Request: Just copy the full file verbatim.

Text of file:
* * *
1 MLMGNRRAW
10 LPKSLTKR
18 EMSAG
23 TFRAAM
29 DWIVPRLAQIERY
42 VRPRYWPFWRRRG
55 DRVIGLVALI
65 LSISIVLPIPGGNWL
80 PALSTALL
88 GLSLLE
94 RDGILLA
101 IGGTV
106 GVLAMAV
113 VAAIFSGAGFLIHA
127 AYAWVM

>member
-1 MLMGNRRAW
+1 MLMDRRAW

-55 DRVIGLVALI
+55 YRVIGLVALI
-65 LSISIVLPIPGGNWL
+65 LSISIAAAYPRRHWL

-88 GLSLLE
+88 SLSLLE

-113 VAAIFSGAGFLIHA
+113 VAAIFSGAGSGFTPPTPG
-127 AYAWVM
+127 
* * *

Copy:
1 MLMGNRRAW
10 LPKSLTKR
18 EMSAG
23 TFRAAM
29 DWIVPRLAQIERY
42 VRPRYWPFWRRRG
55 DRVIGLVALI
65 LSISIVLPIPGGNWL
80 PALSTALL
88 GLSLLE
94 RDGILLA
101 IGGTV
106 GVLAMAV
113 VAAIFSGAGFLIHA
127 AYAWVM

>member
-1 MLMGNRRAW
+1 MLMDRRAW

-55 DRVIGLVALI
+55 YRVIGLVALI
-65 LSISIVLPIPGGNWL
+65 LSISIAAAYPRRHWL

-88 GLSLLE
+88 SLSLLE

-113 VAAIFSGAGFLIHA
+113 VAAIFSGAGSGFTPPTPG
-127 AYAWVM
+127 